I am just now reading this, Jim — moving activities and work have consumed most of my time! Your words are so heartfelt and genuine. What a loving tribute to your daughter and granddaughter, and what a tribute to you, as a grandfather and father.
I wish my father had been like you. He raised three girls because he had to, not because he wanted to. My mother’s passing and my stepmother leaving because she could not take anymore left him to be a single father, a job he never wanted and did not appreciate. He fed and clothed us, took care of the necessities and sometimes a little more, never physically abused us, and for all that I am extremely grateful (I know many children raised by single fathers or single mothers dream of the physical comforts I enjoyed), but he was lacking in connections. Like most narcissists, he could be funny and charming with strangers but was emotionally distant with us. We tiptoed around his moods and tantrums, fretted over a slight mistake because his response would be explosive and last for weeks. As I said, no physical abuse but we cowered from the yelling, stomping, and slamming of doors, but worse — much worse — was the weeks of silent treatment. A broken glass or a spilled liquid would leave him scowling and mute (with us) for days or weeks. Once, when I was a teenager, we had a disagreement about who sang a song — not a fight, a civil difference of opinion before Google was around to prove who was correct— and he did not speak to me for six months (My sisters were grown and married — it was just my father and I in the house, in a very rural area with few neighbors), resulting in me leaving to live with my stepmother.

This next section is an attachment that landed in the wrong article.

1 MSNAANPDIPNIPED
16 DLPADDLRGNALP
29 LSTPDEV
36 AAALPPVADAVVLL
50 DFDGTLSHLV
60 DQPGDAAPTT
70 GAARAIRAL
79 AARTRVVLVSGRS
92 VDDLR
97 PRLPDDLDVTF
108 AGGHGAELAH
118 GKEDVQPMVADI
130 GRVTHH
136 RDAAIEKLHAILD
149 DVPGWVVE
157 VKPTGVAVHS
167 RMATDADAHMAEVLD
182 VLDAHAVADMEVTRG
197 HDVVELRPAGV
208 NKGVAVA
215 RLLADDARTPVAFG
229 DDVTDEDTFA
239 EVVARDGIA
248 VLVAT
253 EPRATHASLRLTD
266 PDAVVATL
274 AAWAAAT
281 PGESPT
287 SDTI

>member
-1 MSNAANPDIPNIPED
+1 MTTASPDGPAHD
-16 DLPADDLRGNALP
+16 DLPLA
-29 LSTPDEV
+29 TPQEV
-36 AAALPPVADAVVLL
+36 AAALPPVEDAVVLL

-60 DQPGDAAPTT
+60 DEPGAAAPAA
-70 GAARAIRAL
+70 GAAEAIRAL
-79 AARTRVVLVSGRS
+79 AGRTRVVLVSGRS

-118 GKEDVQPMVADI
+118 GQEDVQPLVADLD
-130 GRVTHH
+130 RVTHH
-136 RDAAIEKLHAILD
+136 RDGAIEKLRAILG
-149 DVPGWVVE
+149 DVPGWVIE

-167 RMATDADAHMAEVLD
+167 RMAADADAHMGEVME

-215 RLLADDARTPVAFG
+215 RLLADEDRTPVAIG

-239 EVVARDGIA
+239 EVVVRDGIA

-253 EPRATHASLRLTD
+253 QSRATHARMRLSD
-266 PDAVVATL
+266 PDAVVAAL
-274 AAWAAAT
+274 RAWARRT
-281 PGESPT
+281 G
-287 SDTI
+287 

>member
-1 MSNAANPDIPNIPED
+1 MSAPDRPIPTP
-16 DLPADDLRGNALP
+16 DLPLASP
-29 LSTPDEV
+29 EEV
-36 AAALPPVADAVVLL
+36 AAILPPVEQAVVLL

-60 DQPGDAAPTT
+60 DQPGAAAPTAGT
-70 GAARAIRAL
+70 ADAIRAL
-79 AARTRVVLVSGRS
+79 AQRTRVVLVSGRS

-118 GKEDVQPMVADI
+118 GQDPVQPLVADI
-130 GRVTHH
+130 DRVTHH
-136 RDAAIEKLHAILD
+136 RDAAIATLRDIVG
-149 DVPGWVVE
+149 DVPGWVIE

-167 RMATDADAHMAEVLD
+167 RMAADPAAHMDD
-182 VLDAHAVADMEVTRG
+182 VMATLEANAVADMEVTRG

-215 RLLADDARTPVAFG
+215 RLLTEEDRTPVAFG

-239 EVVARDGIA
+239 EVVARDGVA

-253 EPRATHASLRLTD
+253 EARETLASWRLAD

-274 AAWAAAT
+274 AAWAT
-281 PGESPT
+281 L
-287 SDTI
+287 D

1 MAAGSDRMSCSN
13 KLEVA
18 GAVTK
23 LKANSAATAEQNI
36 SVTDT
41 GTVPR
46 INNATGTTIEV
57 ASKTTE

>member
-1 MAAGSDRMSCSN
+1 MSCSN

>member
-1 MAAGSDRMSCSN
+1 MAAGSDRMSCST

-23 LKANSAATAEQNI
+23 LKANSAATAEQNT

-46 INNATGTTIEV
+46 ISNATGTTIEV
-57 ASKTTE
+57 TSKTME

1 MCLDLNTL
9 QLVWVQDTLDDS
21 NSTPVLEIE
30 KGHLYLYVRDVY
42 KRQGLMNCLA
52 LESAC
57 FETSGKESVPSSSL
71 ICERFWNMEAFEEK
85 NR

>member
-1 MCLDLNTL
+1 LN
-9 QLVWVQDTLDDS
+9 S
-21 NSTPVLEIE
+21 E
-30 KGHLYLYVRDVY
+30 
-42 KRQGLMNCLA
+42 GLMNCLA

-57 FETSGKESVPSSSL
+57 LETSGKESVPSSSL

As a grandfather, he just chose not to acknowledge that he was one. His grandchildren — my eldest sister had two girls, my other sister had two boys — weren’t even blimps on his radar. We were estranged when I adopted my daughter but he would not have been any more attentive to or interested in her. He just did not care about any of his grandchildren, even saying that he did not create them so they did not interest him. Truth is, he created us and never showed a true interest in us either — never asking how we were, what happened in school, or when we were adults, inquiring about our lives. I spent most of my life hoping he would become the father I needed and wanted, not giving up on that hope until I was almost fifty.
I am so happy when I see a man embracing and appreciating his role as a father and grandfather. Even some men who were lacking as fathers become phenomenal grandfathers. Time can be a patient teacher.
I hope you had a fabulous Father’s Day! Sending belated hugs to you, your daughter, and granddaughter!